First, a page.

To confirm these results, mPolκ was incubated with GST‐tagged mRev1 proteins expressed from various deletion constructs and coupled to glutathione–agarose beads. The washed beads were resuspended in SDS loading buffer and bound proteins were detected by western analysis using monoclonal antibody against the Myc epitope. Once again mPolκ only bound GST–mRev1 polypeptides that included the C‐terminal amino acids 1150–1249 (Figure 2B). The reciprocal experiment was performed in which proteins expressed from different deletion constructs of mouse PolK cDNA were examined for interaction with full‐length mRev1 protein with the two‐hybrid assay. Only truncated mPolκ polypeptides that included amino acid residues 230–616 (present in the bait protein for the initial two‐hybrid screen) yielded interactions (Figure 2C). This region of mPolκ includes two conserved helix–hairpin–helix (HhH) domains as well as an undefined domain conserved in all members of the DinB subfamily of the Y superfamily (Gerlach et al., 1999).

Mouse Rev1 interacts with other novel DNA polymerases through its C‐terminal domain

We examined the interaction of Rev1 with other specialized DNA polymerases known to support TLS in vitro or in vivo. Using the yeast two‐hybrid system we observed interactions between mRev1 and mPolι (Figure 3A) and between mRev1 and mPolη (Figure 3B). To confirm these results we co‐transfected Flag and Myc epitope‐tagged constructs (Flag‐mPolι and Myc‐mRev1; Flag‐mPolη and Myc‐mRev1) into cos7 cells and incubated cell lysates with anti‐Flag affinity beads. Precipitated proteins were detected by western analysis using antibodies against the Myc or Flag epitopes. Mouse Rev1 protein was shown to interact with mPolι (Figure 3C) and mPolη (Figure 3D). The specificity of these interactions was demonstrated with appropriate controls (Figure 3C and D). As observed with the mRev1/mPolκ interaction the C‐terminal 100 amino acids of Rev1 are sufficient for interaction with mPolι or mPolη (Figure 3). Neither of these proteins interacted with mPolκ in yeast two‐hybrid and immunoprecipitation experiments (data not shown).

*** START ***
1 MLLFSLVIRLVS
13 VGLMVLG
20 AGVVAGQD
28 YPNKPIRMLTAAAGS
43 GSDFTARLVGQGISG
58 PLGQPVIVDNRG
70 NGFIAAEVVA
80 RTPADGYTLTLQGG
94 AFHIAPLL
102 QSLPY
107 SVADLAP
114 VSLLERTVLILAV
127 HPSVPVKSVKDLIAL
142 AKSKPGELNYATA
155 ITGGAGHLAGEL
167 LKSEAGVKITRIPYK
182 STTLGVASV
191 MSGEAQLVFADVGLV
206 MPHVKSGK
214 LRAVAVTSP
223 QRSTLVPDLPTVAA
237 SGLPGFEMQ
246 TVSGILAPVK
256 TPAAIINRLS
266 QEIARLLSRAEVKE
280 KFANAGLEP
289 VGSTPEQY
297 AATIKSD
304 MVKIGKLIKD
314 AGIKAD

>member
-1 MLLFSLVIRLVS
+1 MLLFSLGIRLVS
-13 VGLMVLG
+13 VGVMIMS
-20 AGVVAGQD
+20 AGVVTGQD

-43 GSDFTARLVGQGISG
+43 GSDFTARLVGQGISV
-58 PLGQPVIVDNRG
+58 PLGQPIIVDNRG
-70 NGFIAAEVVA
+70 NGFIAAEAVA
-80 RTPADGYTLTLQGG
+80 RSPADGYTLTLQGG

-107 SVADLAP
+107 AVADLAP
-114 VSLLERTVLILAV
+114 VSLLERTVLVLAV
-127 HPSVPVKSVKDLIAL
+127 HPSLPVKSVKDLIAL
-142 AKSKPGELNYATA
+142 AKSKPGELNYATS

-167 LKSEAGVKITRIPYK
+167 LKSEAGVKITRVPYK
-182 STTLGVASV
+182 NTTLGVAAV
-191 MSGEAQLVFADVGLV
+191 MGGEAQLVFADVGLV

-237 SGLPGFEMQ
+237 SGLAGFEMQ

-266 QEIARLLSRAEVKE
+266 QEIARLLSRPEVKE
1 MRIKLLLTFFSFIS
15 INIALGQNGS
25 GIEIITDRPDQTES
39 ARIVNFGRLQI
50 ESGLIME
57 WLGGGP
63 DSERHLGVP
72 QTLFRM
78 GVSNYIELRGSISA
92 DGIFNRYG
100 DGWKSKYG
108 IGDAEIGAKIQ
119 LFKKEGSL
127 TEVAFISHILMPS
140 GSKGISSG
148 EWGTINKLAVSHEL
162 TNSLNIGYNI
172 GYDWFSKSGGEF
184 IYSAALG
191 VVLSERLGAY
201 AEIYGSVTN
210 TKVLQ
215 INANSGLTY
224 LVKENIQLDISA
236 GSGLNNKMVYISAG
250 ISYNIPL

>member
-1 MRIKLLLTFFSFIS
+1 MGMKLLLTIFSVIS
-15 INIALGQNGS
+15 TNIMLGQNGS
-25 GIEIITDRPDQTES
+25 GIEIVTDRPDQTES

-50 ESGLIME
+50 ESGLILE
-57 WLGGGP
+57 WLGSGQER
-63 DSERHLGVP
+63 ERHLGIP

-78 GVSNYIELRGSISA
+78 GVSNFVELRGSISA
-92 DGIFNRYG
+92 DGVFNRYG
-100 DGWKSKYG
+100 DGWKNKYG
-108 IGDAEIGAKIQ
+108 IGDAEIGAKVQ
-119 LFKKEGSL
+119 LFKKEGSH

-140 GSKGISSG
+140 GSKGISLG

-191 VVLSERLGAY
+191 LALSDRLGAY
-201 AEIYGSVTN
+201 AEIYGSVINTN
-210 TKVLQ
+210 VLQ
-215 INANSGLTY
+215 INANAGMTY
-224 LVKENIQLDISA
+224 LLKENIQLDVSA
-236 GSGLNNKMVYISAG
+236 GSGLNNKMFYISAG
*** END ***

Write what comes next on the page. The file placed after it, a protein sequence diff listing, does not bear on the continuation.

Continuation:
Figure 3.

Deletion mapping of mRev1 to determine the minimal region required for interaction with mPolι (A) or mPolη (B) by the yeast two‐hybrid assay. (C) Association between mRev1 and mPolι in cos7 cells. Anti‐Flag M2 agarose affinity gel was incubated with the cos7 cell lysates expressing Myc‐mRev1 and Flag‐mPolι or Myc‐mRev1 (control). Top panel, immunoblotting to detect Myc‐mRev1. Lanes 1 and 2, input containing 1/50 the lysate used for immunoprecipitation. Lanes 3 and 5, immunoprecipitation of lysates with anti‐Flag M2 antibody. The lysates express Myc‐mRev1 (lane 3) or Myc‐mRev1 and Flag‐mPolι (lane 5), respectively. Lane 4, Myc‐mRev1 and Flag‐mPolι lysates were precipitated with mock antibody (HA). Bottom panel, the blot was stripped and probed with anti‐Flag monoclonal antibody. (D) Interaction between mRev1 and mPolη in cos7 cells. Lysates expressing Myc‐mRev1 and Flag‐mPolη were precipitated and detected analogously to (C).